01 March 2010

I-70 Contraflow Considered In Colorado

The Colorado General Assembly is seriously considering a bill that would use "zipper lanes" on I-70 for a fifteen mile stretch of road from Georgetown to the Central City Parkway in the mountains to change it from a two lane in each direction system, to a three lanes in one direction and one lane in the other direction, during ski resort weekend driven periods of uneven traffic flow.

State Senator Chris Romer (D-Denver) is a major sponsor of the bill, as is State Senator Dan Gibbs, D-Silverthorne.

Traffic engineers studying the project have been lukewarm on this idea that is common sense to anyone stuck in this traffic, similar to the HOV lane approach used on parts of I-25 and US 36 between Denver and Boulder, but with a different implementation method. But, my bet is that Senator Romer is right on this one.

The mountains make any infrastructure change to the I-70 corridor exceedingly expensive, whether the soultion is some form of rail transporation, more lanes or some other solution, but the real problem is really limited to the one that this proposal identifies.

The cost would be modest:

A more permanent zipper-lane project in Massachusetts costs $1.2 million annually to operate twice a day, five days a week along a 6-mile stretch of Boston's Southeast Expressway. Barrier Systems president Chris Sanders estimated the annual cost to Colorado would be much less and that upfront costs would range from $20 million to $40 million.

In contrast, other solutions designed to address essentially the same problem cost around $1,000 million to $10,000 million and carry with them comparable or larger maintenance costs, or involve unpleasant tolls to fund "highway capacity expansion" that received bipartisan support.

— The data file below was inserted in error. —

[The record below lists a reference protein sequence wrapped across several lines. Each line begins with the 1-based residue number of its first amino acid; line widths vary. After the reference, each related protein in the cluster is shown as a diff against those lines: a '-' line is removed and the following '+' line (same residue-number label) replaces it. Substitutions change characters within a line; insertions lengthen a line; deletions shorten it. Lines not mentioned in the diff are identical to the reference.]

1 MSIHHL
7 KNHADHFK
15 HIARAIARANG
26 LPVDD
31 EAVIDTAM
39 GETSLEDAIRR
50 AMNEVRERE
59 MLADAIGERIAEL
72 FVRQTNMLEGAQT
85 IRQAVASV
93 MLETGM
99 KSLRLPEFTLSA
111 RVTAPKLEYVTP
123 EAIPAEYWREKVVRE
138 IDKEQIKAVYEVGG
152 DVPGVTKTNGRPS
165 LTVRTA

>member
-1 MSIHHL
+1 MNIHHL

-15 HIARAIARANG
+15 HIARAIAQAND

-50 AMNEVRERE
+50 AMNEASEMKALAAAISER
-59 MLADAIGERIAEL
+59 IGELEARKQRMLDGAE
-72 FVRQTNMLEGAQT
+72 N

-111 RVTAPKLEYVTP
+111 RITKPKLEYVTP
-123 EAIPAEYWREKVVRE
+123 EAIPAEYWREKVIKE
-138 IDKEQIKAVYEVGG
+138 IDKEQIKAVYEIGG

Michael Malak said...

It would just move the bottleneck point. Actually, it would make it worse -- anytime a lane gets removed, it's worse than if the lane had never existed in the first place.

Is the median over the whole proposed segment already paved? If not, I'm guessing the $20 million is low. Since it came from the manufacturer of the zipper, that number might be just for the zipper equipment.

Billll said...

This is exactly the opposite of their position on the Sante Fe corridor, where rush hour congestion is dealt with by effectively narrowing a 3-lane road to two.

Of course they could cover their butts by designating the 3rd lane an HOV lane. Don't know what it's like now, but back when I went skiing, hardly anyone went alone.

Michael Malak said...

Someone posted in the comments to the Denver Post article the link to

Seems like a good idea.

Then car rental places would have to spring up at the destinations. And the car rental tax would have to be eliminated. Car rental taxes are damaging to the environment. Governments need to stop thinking of them as a tourism tax as more and more people rethink car ownership and opt for more occasional short-term rentals.